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The states can't wait on warming

Only the White House refuses to admit need to cut emissions

The information-sharing agreement between California and Great Britain is one more clue that the White House is the last major public institution in America (and perhaps the world) that doesn't get it about global warming.

The July 31 announcement by California Gov. Arnold Schwarzenegger and Prime Minister Tony Blair was eye-catching. Some environmentalists said the agreement was more symbolic than substantial. Certainly the event suited the political needs of both the main actors. One of them is running for re-election and needs to distance himself from President Bush, while the other is running for a place in history.

In a nutshell, California and Great Britain want to cut greenhouse gas emissions and promote clean-burning fuels. California was the 12th largest source of greenhouse gases in the world last year.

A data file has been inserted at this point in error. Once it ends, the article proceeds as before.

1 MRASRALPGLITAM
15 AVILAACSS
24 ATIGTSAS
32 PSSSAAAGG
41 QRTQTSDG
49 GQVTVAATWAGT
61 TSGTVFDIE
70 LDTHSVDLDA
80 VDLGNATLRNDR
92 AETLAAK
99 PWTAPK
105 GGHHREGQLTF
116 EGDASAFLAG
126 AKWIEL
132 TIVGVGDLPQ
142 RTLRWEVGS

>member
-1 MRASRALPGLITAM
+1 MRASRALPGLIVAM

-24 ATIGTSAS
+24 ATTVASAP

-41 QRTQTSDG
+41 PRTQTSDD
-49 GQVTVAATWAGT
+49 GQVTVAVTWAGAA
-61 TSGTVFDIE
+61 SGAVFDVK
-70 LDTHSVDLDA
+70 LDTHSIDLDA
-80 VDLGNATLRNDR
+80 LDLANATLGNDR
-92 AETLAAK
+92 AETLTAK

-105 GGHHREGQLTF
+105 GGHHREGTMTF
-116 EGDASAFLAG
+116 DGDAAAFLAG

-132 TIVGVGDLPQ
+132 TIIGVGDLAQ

Several states, including Oregon and Washington, have issued demands for cleaner vehicles. A coalition of Northeast states has acted in concert regarding greenhouse emissions.

Business groups have noted that the prospective patchwork of regulations is confusing to corporations that operate in all or most of the states. There is validity to that complaint, and it is why federal standards are essential on a host of matters, from clean air and water to emissions standards.

America's stark reality is a president who has offered virtually no vision or leadership on the environment in general and global warming in specific. The response of other nations and the governors of many states is: We can't wait.